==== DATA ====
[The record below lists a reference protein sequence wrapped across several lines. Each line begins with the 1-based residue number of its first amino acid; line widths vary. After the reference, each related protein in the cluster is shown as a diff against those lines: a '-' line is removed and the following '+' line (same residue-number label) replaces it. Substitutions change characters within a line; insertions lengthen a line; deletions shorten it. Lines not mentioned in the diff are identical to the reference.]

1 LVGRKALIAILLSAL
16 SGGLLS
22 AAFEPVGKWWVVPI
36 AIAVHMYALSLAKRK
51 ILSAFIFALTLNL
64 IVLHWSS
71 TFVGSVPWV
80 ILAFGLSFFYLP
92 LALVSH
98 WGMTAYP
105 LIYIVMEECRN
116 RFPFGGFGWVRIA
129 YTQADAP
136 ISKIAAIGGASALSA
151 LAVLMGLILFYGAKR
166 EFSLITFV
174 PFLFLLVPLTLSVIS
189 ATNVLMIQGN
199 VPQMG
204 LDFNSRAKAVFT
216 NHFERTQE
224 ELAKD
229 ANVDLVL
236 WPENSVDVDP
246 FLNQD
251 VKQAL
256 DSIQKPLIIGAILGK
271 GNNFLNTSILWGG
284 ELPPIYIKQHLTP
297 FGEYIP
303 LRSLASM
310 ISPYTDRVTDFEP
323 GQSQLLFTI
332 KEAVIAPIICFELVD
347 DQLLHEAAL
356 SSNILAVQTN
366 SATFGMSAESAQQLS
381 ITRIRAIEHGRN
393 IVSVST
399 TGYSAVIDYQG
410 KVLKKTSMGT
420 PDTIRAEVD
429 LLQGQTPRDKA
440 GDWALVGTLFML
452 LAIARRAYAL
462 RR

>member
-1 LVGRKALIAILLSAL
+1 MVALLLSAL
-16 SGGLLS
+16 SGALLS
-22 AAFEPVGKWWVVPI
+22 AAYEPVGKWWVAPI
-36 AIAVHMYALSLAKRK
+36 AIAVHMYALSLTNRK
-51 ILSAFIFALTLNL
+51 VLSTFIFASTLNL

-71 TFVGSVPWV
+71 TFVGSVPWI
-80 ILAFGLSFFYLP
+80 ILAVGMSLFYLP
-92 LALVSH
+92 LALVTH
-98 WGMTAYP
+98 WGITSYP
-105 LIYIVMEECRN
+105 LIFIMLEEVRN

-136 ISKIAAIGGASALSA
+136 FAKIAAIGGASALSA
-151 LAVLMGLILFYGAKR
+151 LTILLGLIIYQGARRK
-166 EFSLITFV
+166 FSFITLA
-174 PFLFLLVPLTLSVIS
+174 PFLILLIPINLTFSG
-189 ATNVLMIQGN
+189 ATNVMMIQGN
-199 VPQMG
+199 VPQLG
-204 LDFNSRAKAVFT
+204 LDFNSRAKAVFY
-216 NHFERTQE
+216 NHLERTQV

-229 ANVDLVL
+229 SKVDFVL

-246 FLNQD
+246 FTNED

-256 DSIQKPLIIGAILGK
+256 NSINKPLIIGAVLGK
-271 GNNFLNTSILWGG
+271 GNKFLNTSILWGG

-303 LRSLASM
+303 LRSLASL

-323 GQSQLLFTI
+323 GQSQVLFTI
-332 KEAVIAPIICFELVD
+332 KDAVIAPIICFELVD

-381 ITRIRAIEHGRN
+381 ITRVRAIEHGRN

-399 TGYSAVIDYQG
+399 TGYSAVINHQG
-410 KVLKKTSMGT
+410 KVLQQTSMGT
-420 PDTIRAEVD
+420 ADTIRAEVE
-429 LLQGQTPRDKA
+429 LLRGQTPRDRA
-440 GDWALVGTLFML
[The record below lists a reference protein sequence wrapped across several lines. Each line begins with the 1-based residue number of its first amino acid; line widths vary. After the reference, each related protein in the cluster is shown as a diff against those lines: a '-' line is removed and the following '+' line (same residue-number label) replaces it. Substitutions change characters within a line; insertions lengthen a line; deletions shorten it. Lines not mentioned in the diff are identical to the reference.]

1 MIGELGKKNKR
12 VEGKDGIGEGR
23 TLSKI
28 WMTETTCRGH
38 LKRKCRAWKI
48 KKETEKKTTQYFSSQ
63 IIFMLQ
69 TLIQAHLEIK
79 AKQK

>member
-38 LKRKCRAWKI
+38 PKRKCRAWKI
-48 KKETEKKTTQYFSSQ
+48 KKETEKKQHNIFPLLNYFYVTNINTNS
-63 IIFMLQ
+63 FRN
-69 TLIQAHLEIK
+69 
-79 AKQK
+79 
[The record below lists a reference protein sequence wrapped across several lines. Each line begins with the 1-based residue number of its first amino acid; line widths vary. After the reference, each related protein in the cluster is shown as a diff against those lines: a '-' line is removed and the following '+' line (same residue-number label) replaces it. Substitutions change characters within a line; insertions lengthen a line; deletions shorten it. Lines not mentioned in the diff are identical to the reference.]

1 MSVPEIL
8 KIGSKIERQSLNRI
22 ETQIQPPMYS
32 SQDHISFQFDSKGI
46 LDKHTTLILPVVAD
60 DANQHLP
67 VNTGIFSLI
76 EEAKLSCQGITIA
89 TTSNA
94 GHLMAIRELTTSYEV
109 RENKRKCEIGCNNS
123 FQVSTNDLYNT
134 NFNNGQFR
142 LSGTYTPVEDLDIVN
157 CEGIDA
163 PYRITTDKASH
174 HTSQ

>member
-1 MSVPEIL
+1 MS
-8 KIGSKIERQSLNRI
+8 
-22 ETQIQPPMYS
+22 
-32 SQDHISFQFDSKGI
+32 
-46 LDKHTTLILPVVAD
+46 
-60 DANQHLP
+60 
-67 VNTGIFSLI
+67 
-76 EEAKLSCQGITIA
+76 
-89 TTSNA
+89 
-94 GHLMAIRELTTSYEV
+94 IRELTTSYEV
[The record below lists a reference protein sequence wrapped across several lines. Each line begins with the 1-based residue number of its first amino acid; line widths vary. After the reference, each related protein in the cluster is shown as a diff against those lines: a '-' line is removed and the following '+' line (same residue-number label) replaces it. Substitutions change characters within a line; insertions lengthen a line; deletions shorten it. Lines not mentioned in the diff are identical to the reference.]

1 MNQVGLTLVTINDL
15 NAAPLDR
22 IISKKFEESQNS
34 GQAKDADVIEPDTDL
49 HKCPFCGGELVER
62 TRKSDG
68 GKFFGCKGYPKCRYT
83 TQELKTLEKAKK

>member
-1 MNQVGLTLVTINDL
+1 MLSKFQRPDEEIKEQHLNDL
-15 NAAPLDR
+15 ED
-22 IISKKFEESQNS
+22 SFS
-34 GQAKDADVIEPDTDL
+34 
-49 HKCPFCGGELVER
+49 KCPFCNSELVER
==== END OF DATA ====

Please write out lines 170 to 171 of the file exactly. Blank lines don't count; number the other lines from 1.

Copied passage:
[The record below lists a reference protein sequence wrapped across several lines. Each line begins with the 1-based residue number of its first amino acid; line widths vary. After the reference, each related protein in the cluster is shown as a diff against those lines: a '-' line is removed and the following '+' line (same residue-number label) replaces it. Substitutions change characters within a line; insertions lengthen a line; deletions shorten it. Lines not mentioned in the diff are identical to the reference.]

1 MNQVGLTLVTINDL